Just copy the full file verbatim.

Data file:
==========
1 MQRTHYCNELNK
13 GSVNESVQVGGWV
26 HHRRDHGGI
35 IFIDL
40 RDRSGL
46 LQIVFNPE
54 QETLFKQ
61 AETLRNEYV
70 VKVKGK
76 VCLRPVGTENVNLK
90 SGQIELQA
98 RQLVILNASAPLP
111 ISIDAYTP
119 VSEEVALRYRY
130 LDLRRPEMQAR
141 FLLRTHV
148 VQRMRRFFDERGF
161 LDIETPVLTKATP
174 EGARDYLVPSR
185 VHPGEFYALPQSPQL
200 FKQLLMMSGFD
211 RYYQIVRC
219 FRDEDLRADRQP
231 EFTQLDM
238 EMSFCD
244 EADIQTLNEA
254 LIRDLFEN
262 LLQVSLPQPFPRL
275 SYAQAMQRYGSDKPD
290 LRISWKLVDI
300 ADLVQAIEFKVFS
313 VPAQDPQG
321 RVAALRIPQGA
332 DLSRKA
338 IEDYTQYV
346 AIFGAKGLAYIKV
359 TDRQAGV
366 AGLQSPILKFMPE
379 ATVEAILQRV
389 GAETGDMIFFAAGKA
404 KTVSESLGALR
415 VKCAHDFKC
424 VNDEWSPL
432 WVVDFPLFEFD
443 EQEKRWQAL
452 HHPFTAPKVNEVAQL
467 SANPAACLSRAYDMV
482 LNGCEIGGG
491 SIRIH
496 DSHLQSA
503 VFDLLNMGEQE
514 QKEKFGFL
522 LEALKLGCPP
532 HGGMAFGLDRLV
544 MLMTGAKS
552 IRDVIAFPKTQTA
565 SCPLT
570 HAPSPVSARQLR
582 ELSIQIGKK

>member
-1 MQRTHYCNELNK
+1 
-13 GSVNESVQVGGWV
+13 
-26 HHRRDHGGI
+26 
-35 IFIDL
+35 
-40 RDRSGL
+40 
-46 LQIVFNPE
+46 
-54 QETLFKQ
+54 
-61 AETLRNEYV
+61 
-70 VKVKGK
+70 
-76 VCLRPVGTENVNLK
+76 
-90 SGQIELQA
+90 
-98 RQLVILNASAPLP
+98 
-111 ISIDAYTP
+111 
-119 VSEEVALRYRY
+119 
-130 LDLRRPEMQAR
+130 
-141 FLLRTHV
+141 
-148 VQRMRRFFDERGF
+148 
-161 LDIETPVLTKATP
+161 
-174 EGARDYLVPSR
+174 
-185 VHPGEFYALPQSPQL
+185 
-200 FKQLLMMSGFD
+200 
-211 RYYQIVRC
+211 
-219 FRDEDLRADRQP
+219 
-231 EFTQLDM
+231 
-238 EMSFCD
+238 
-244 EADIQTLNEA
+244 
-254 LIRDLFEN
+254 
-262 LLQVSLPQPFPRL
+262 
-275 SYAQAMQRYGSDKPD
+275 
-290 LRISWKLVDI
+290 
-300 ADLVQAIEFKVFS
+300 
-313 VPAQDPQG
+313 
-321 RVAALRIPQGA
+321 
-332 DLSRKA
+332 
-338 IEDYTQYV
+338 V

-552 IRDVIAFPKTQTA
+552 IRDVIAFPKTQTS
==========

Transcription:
1 MQRTHYCNELNK
13 GSVNESVQVGGWV
26 HHRRDHGGI
35 IFIDL
40 RDRSGL
46 LQIVFNPE
54 QETLFKQ
61 AETLRNEYV
70 VKVKGK
76 VCLRPVGTENVNLK
90 SGQIELQA
98 RQLVILNASAPLP
111 ISIDAYTP
119 VSEEVALRYRY
130 LDLRRPEMQAR
141 FLLRTHV
148 VQRMRRFFDERGF
161 LDIETPVLTKATP
174 EGARDYLVPSR
185 VHPGEFYALPQSPQL
200 FKQLLMMSGFD
211 RYYQIVRC
219 FRDEDLRADRQP
231 EFTQLDM
238 EMSFCD
244 EADIQTLNEA
254 LIRDLFEN
262 LLQVSLPQPFPRL
275 SYAQAMQRYGSDKPD
290 LRISWKLVDI
300 ADLVQAIEFKVFS
313 VPAQDPQG
321 RVAALRIPQGA
332 DLSRKA
338 IEDYTQYV
346 AIFGAKGLAYIKV
359 TDRQAGV
366 AGLQSPILKFMPE
379 ATVEAILQRV
389 GAETGDMIFFAAGKA
404 KTVSESLGALR
415 VKCAHDFKC
424 VNDEWSPL
432 WVVDFPLFEFD
443 EQEKRWQAL
452 HHPFTAPKVNEVAQL
467 SANPAACLSRAYDMV
482 LNGCEIGGG
491 SIRIH
496 DSHLQSA
503 VFDLLNMGEQE
514 QKEKFGFL
522 LEALKLGCPP
532 HGGMAFGLDRLV
544 MLMTGAKS
552 IRDVIAFPKTQTA
565 SCPLT
570 HAPSPVSARQLR
582 ELSIQIGKK

>member
-1 MQRTHYCNELNK
+1 
-13 GSVNESVQVGGWV
+13 
-26 HHRRDHGGI
+26 
-35 IFIDL
+35 
-40 RDRSGL
+40 
-46 LQIVFNPE
+46 
-54 QETLFKQ
+54 
-61 AETLRNEYV
+61 
-70 VKVKGK
+70 
-76 VCLRPVGTENVNLK
+76 
-90 SGQIELQA
+90 
-98 RQLVILNASAPLP
+98 
-111 ISIDAYTP
+111 
-119 VSEEVALRYRY
+119 
-130 LDLRRPEMQAR
+130 
-141 FLLRTHV
+141 
-148 VQRMRRFFDERGF
+148 
-161 LDIETPVLTKATP
+161 
-174 EGARDYLVPSR
+174 
-185 VHPGEFYALPQSPQL
+185 
-200 FKQLLMMSGFD
+200 
-211 RYYQIVRC
+211 
-219 FRDEDLRADRQP
+219 
-231 EFTQLDM
+231 
-238 EMSFCD
+238 
-244 EADIQTLNEA
+244 
-254 LIRDLFEN
+254 
-262 LLQVSLPQPFPRL
+262 
-275 SYAQAMQRYGSDKPD
+275 
-290 LRISWKLVDI
+290 
-300 ADLVQAIEFKVFS
+300 
-313 VPAQDPQG
+313 
-321 RVAALRIPQGA
+321 
-332 DLSRKA
+332 
-338 IEDYTQYV
+338 V

-552 IRDVIAFPKTQTA
+552 IRDVIAFPKTQTS